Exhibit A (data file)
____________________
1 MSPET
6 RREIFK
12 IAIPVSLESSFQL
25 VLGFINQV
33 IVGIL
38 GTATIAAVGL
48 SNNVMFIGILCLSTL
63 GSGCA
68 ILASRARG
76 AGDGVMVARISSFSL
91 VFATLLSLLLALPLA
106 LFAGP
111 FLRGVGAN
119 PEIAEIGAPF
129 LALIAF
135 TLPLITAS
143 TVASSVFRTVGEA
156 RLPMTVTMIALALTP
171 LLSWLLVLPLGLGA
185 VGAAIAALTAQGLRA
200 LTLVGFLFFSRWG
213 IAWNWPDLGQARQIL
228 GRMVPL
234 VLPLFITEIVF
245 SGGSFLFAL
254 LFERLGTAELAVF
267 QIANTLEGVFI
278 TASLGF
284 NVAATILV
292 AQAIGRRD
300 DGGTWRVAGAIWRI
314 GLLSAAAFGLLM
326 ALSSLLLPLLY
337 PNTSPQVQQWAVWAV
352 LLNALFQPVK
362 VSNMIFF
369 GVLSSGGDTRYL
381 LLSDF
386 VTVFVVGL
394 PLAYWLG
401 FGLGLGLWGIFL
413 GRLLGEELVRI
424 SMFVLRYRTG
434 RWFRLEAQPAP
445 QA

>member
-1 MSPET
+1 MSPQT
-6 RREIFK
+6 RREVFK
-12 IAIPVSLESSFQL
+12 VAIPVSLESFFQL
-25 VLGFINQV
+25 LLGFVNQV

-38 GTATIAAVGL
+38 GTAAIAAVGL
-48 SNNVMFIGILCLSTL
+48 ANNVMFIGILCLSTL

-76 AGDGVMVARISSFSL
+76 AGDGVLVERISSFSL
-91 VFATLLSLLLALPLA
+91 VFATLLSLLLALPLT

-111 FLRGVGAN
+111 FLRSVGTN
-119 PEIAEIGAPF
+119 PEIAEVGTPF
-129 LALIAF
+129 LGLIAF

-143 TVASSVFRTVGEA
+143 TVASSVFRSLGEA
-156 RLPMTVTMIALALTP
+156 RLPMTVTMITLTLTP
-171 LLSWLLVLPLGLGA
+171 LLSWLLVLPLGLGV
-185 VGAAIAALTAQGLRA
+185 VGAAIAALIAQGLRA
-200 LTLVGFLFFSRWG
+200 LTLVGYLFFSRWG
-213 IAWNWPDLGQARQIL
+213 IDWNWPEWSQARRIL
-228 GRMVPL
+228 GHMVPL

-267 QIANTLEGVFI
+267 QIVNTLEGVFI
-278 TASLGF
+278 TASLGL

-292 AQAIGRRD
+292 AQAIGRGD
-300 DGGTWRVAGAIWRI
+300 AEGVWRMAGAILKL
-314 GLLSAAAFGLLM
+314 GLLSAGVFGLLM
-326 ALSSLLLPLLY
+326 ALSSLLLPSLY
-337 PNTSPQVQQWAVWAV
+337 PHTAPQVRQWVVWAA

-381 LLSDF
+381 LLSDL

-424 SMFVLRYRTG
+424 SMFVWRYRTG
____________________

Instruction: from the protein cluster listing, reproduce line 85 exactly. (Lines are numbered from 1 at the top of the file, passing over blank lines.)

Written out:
-278 TASLGF